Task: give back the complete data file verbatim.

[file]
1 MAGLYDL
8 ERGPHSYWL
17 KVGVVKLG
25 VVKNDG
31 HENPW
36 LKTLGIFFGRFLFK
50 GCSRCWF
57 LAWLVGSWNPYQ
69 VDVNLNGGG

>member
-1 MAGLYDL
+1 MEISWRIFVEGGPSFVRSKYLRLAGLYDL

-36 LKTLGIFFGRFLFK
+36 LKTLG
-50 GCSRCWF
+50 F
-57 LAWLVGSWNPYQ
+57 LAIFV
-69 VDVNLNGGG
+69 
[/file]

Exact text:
1 MAGLYDL
8 ERGPHSYWL
17 KVGVVKLG
25 VVKNDG
31 HENPW
36 LKTLGIFFGRFLFK
50 GCSRCWF
57 LAWLVGSWNPYQ
69 VDVNLNGGG

>member
-1 MAGLYDL
+1 MEISWRIFVEGGPSFVRSKYLRLAGLYDL

-36 LKTLGIFFGRFLFK
+36 LKTLG
-50 GCSRCWF
+50 F
-57 LAWLVGSWNPYQ
+57 LAIFV
-69 VDVNLNGGG
+69 